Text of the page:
La MaMa Blogs: 6 Questions: Nancy Black

Tuesday, November 6, 2018

6 Questions: Nancy Black

Director Nancy Black took time out of busy rehearsals of Blind to answer 6 Questions about this unique puppet performance coming to the La MaMa Puppet Festival: 

1) Do you have a favorite puppet in your performance?
No.....That’s like asking if you have a favorite child!  They’re all so unique – the puppets I mean.  Each came into being over a long slow creative process. We struggled with them, to find out who they were, what they expressed.  They weren’t always easy, though the Oracle gave us a lot of fun.  She was a big surprise.  Francis and Blanche were difficult at times. We loved and hated them.  Eventually they dictated who they were.  All three come from deep within ourselves.  They express so much of humanity – the dark and the light. 

2) What is the importance of sight in 'Blind'?
Sight in Blind is a state of mind, a way of being.  To see is to open oneself to what is around you, and engage with it without expectation.  Suffering an intolerable disease, his body distorted, visually and spiritually blind, Duda’s character is at war with himself. He kills off his innocence. He seeks answers blindly from anyone who will promise a cure. He “sees” only when he stops looking; when he accepts.  

3) How is the experience working with artists across cultures?
First of all, few experiences can be as enriching. You exchange stories, skills, learn about new cultures, share approaches. There’s a challenge in that also - you will encounter different processes, some different expectations, and of course those must be negotiated – but in my experience, once you’re on the floor – the differences float away.  You’re making a work.  sparking off each other’s ideas, arguing, searching, making offers, trying things out.  Ultimately, if the process is collaborative, you’re all in it together, making art.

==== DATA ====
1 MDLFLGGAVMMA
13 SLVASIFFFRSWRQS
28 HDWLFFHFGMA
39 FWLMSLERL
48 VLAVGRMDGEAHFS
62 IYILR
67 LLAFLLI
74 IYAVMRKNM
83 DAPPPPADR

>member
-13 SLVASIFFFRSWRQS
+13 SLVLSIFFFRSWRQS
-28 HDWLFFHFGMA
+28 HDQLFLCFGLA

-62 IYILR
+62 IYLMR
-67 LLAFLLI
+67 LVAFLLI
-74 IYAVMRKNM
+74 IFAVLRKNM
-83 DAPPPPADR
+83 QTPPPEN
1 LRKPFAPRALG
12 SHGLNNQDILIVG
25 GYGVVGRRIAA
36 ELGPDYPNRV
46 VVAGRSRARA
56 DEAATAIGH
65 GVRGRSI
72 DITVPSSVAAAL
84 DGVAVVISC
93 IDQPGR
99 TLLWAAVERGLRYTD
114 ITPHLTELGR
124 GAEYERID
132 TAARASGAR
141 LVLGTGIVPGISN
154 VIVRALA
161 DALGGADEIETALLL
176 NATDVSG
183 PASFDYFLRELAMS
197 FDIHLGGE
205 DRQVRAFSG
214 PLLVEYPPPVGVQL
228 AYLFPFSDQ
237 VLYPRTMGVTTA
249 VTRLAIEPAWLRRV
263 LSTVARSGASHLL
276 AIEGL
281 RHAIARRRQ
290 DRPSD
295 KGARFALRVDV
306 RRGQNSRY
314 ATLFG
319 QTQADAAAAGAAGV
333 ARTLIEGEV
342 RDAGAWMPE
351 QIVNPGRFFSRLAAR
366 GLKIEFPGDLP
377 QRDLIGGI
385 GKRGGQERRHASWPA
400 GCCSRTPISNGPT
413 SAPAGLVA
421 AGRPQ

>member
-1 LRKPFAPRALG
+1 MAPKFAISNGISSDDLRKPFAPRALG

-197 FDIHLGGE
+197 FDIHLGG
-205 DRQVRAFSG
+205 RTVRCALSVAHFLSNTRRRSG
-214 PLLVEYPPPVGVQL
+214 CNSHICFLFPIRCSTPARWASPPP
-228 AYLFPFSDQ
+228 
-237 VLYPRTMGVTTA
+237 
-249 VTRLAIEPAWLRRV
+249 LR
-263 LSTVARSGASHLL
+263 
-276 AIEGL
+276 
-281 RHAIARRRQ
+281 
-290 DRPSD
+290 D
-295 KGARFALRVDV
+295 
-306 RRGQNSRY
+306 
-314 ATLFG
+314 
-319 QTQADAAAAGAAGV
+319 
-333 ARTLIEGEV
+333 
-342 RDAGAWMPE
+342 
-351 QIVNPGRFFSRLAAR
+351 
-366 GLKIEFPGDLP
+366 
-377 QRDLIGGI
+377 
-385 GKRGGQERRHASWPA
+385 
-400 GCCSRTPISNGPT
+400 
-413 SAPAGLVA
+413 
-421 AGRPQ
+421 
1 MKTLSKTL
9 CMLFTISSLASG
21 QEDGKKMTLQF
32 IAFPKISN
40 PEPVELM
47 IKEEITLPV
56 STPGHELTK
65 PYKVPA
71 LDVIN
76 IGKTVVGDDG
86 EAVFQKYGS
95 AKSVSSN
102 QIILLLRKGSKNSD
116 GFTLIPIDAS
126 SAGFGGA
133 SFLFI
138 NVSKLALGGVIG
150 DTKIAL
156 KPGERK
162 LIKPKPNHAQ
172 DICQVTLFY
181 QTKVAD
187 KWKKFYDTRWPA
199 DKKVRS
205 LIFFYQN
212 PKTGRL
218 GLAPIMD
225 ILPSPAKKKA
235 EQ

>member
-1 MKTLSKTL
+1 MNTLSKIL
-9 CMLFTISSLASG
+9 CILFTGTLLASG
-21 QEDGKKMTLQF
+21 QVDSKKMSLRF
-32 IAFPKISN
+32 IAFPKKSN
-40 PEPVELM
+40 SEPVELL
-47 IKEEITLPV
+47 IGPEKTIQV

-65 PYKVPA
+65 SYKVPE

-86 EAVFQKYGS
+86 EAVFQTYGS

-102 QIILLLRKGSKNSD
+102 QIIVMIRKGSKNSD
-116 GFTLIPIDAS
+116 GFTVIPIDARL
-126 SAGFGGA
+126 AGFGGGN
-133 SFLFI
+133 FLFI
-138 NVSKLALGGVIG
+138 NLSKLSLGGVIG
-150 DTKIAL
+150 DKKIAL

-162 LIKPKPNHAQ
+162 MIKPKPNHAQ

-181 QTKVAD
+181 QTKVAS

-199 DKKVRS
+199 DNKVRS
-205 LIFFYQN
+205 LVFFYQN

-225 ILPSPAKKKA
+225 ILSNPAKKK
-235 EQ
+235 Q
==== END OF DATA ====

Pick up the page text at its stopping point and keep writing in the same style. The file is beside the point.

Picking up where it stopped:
4) What can the audience expect to discover watching 'Blind'?
A sense of wonder at the power of Duda’s puppets.  Humour as well as darkness in his character’s journey. Recognition.  A challenge to confront one’s own feelings of discomfort when encountering people with physical and/or mental disabilities. A challenge to engage, and accept what you discover.

5) What role does the music play in this performance?
The music helps build each puppet’s world.  The Oracle’s music references the Yoruba Brazilian sub-culture and shamanistic ritual.  Blanche is in nature.  Francis exists in an emotional turmoil – driven by anger and rage. Alfie at the end is in today. Wilco Alkema’s challenge was to find modes and transitions that allowed those worlds to emerge and transform.

6) What does working at La MaMa mean to you? 
La Mama has been such a force in theatre.  Global really. A driving passionate advocate for new work, emerging artists, and the importance of culture.  It’s an honour to play there. Here in Melbourne, our own La Mama, founded in the ‘60s by admirers of Ellen Stewart, has had a huge impact on Australia’s culture. I have made many works there – and so have most artists working in theatre. In presenting Blind at NY’s La Mama we are proudly joining the company of thousands whose careers have been nurtured there, and who in turn – with their courage and artistry - have so enriched the culture of NY and the wider world.  I hope we bring something unique and wonderful to weave into that fabulous tapestry. 


La MaMa presents 
Part of the La MaMa Puppet Festival 

Ellen Stewart Theatre | 66 East 4th Street (2nd Floor)

Thursday to Friday at 7PM; Saturday at 8:30PM; Sunday at 3PM
$25 Tickets; $20 Student/Senior Tickets [+$1 Facility Fee]

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